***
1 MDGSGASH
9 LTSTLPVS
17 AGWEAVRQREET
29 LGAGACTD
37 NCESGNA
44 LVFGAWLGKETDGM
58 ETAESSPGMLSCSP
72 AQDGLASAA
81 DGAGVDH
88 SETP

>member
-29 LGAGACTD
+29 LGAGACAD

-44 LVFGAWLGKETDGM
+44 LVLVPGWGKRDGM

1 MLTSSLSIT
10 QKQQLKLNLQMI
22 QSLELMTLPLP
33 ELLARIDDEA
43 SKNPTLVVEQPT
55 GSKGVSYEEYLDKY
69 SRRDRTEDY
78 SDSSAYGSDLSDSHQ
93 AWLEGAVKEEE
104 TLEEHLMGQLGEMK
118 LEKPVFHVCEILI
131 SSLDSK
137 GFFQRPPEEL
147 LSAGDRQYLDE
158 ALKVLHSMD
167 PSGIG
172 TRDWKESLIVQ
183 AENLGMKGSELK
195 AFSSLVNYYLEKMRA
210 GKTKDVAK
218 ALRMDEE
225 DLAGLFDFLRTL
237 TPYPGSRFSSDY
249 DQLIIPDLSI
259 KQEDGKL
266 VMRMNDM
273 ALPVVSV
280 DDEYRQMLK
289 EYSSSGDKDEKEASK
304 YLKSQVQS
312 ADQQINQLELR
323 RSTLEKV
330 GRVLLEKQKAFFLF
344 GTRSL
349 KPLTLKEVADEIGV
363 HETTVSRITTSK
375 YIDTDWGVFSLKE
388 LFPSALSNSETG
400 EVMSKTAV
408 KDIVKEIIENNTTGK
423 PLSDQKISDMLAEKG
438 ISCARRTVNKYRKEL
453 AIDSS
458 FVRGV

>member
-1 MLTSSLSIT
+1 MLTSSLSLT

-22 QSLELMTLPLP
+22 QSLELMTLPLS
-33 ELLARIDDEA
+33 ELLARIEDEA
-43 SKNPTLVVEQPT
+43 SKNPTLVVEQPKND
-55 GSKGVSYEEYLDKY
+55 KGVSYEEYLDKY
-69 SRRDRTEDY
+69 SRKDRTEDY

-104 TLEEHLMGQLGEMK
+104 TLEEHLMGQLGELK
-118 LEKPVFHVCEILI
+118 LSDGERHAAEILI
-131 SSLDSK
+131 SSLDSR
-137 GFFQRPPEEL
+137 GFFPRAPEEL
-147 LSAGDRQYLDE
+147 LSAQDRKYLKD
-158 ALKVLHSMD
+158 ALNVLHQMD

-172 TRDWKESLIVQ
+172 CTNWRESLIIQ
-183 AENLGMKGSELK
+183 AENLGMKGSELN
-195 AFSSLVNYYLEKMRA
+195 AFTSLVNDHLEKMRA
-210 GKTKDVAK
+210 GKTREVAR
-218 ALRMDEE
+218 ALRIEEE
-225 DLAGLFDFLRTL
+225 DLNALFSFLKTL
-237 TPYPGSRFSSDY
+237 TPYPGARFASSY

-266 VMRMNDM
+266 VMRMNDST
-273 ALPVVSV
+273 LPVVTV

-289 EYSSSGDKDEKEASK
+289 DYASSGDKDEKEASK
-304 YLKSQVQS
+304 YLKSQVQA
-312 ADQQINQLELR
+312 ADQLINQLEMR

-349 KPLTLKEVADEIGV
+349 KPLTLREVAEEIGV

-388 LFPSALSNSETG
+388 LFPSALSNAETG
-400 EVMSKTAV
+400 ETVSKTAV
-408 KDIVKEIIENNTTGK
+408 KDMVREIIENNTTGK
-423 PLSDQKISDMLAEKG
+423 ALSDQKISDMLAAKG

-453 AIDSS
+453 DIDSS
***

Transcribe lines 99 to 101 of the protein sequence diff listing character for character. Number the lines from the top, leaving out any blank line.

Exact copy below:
-266 VMRMNDM
+266 VMRMNDST
-273 ALPVVSV